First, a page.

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Lottery Tickets Sold Out: Proposed Amendments to the H-1B VISA Program

By Everlyne Stephens on Tuesday, August 29th, 2017
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On January 20, 2017, Senate Bill 180 was introduced with the stated purpose of reforming and reducing fraud and abuse in certain visa programs for aliens working temporarily in the United States.[1] The H-1B program is designed for employers seeking to hire nonimmigrant aliens in specialty occupations.[2] A specialty occupation is defined as “one that requires the application of a body of highly specialized knowledge and the attainment of at least a bachelor’s degree or its equivalent.”[3] The Department of Labor suggests that the H-1B provisions help employers that struggle to find desired business skills and abilities within the U.S. workforce. However, many foreign students see the H-1B visa as a final opportunity to remain in the country.

The U.S. workforce may be lacking, or higher education may just be a golden ticket to stay in the country. But the odds are stacked. “There are currently only 85,000 visas available under the H-1B category and that cap has not been lifted since 2005.”[4] That was almost a one in three chance of obtaining a H-1B visa for the 233,000 applicants that sought to stay in the country in 2015.

Much of the gamble may be eliminated if Senate Bill 180 is enacted. Among the new provisions, is a new allocation scheme for granting the limited number of annual H-1B visas.[5] Under the Bill, there are eight tiers of priority consideration for H-1B visas. First, those who have earned an advanced degree in science, technology, engineering, or mathematics (“STEM”) from an accredited U.S. school will be considered. Second, those who will earn a salary of a level 4 wage, as defined by the Department of Labor, will be considered. Third, those who have earned an advanced degree in non-STEM fields will be considered. In the unlikely chance that there are any visas left, fourth those earning a level 3 wage, fifth those with a bachelor’s degree in a STEM field, sixth those with non-STEM bachelor degrees, seventh those in particular occupations listed by the Department of Labor, and finally eighth special petitions from employers will be considered.[6]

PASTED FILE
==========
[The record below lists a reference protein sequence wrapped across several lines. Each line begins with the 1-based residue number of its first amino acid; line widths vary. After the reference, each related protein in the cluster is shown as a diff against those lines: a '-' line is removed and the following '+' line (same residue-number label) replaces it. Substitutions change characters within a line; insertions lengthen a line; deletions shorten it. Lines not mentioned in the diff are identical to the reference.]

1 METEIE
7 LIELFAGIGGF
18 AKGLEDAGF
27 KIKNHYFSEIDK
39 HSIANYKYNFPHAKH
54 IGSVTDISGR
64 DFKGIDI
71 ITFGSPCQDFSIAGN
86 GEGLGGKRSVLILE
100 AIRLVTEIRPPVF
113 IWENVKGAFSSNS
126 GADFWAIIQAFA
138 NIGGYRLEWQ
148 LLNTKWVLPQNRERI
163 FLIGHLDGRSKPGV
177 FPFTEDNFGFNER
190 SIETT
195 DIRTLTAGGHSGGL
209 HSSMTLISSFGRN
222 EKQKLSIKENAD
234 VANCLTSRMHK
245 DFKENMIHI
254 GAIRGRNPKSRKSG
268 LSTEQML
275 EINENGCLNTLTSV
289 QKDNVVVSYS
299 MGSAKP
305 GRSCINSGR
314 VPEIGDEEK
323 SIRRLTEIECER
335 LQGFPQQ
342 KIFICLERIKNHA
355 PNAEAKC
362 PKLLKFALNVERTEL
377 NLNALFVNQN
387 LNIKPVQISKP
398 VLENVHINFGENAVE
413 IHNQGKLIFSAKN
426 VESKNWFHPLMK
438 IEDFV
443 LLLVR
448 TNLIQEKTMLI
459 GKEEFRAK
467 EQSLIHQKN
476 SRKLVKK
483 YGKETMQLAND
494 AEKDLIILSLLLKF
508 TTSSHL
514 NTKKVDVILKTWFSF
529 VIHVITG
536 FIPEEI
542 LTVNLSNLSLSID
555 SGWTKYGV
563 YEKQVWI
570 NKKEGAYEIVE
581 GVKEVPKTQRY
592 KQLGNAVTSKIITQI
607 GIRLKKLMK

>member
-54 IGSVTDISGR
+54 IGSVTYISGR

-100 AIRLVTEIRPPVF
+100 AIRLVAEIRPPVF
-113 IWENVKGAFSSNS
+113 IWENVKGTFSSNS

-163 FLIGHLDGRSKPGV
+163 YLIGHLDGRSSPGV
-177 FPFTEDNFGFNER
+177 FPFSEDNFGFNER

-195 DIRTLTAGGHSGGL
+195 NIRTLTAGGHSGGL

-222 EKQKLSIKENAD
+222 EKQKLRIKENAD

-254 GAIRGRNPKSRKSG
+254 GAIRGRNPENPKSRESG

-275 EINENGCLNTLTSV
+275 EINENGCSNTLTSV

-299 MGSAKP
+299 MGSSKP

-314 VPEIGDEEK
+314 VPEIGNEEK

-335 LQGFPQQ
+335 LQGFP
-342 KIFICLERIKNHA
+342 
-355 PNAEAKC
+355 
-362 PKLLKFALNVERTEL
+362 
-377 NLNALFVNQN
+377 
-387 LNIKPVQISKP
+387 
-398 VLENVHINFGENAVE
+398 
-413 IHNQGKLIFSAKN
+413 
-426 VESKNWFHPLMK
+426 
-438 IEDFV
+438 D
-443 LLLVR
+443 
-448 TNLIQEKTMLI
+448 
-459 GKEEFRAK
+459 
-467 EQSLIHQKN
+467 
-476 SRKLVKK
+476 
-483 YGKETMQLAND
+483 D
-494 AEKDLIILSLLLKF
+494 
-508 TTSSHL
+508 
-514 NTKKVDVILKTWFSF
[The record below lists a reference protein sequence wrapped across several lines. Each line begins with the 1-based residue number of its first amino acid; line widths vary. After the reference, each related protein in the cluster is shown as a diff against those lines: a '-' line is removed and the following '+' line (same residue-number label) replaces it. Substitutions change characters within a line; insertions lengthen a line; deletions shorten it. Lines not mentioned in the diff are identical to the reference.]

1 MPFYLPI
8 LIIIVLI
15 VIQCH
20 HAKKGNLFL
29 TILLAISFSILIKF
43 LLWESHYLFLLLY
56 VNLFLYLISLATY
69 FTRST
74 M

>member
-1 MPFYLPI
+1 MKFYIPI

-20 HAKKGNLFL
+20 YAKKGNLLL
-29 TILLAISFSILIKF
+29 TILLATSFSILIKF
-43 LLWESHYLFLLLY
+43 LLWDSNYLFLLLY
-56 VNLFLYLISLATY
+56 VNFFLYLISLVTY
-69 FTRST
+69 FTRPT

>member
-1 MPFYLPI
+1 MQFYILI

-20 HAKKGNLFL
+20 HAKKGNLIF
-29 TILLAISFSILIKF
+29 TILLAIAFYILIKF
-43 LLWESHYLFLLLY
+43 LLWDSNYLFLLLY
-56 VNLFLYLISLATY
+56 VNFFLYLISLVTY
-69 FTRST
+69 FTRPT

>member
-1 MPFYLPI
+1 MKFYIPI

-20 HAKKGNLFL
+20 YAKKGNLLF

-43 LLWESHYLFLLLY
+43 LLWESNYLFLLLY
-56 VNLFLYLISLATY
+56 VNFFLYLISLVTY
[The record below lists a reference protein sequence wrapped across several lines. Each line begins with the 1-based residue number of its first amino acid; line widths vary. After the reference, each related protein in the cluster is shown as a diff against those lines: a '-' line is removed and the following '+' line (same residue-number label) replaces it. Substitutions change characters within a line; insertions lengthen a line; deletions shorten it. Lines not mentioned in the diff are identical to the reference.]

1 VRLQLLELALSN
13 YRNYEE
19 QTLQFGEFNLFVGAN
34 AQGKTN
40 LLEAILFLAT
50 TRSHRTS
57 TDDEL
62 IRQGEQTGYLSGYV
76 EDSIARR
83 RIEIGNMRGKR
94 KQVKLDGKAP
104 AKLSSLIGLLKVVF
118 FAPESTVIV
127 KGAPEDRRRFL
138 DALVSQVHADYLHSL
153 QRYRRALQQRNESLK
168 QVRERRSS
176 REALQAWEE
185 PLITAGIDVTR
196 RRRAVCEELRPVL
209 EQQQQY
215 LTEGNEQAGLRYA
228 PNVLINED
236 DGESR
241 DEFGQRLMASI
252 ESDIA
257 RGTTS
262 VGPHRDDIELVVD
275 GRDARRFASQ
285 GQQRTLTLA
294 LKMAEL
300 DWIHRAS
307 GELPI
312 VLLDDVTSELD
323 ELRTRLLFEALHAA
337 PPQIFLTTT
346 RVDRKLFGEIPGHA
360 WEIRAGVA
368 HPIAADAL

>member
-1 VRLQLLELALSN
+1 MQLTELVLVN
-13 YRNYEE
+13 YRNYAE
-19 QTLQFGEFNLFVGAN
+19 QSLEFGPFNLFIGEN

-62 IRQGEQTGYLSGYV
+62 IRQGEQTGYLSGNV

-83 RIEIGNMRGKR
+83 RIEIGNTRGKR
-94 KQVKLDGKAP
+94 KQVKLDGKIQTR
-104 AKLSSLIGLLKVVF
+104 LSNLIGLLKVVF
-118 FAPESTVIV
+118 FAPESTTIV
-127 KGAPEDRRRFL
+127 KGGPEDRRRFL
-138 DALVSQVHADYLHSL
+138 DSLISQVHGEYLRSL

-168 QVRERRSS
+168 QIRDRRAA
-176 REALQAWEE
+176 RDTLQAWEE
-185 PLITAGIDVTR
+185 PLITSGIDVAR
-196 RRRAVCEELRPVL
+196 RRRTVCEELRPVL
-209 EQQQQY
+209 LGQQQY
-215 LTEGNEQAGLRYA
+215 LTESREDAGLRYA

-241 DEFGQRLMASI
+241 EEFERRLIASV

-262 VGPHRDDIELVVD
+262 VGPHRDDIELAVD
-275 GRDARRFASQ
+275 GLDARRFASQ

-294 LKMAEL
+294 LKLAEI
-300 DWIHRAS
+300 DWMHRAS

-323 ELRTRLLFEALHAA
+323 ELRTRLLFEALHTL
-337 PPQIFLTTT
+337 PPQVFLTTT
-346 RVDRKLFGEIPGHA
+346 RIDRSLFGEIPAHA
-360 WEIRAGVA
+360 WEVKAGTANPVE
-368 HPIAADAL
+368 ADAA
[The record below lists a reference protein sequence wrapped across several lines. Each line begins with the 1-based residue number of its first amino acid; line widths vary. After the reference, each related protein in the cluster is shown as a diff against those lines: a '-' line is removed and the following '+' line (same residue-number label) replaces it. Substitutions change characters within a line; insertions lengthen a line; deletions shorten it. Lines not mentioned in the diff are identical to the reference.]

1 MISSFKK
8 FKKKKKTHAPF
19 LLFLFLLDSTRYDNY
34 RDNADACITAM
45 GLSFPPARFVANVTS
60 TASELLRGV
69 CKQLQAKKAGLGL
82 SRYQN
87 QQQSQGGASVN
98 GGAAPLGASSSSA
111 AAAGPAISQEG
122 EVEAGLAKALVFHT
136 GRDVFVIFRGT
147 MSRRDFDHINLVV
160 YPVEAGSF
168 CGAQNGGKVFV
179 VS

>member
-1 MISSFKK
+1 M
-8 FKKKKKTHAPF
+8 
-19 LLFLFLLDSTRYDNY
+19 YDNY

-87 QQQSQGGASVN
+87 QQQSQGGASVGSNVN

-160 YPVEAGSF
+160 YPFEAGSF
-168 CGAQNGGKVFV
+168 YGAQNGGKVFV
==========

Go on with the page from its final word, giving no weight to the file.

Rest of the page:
The true effects of such a law is of course not yet known. Will such a law reduce fraud and abuse of the visa program? Will more foreign students get more degrees to be considered first? “The number of immigrants with higher education has grown at more than twice the rate of the same population among the U.S. born.”[7] Foreign students’ education is already concentrated in STEM fields. In 2014, immigrants represented 32 percent of computer programmers, about 30 percent of health-care support professionals, and almost 26 percent of physicians.[8]

As the demand for H-1B visas steadily increases each year, it seems that a change in the allocation scheme will only change enrollment numbers.


[1] S. 180, 115th Cong. § 1 (2017).

[2] H-1B Program Overview, Wage and Hour Division, United States Department of Labor, https://www.dol.gov/whd/immigration/h1b.htm (last visited August 25, 2017).

[3] Id.

[4] Evangeline M. Chan, Our Immigration Policies Are Telling Foreign Students To ‘Get Out’ After They Graduate, Forbes Magazine (June 8, 2015), https://www.forbes.com/sites/realspin/2015/06/08/graduating-congratulations-now-get-out/#414f1a1b4771.

[5] S. 180, 115th Cong. § 104 (2017).

[6] Id.

[7] Jie Zong & Jeanne Batalova, College-Educated Immigrants in the United States, Migration Policy Institute (February 3, 2016), https://www.dol.gov/whd/immigration/h1b.htm.

[8] Id.

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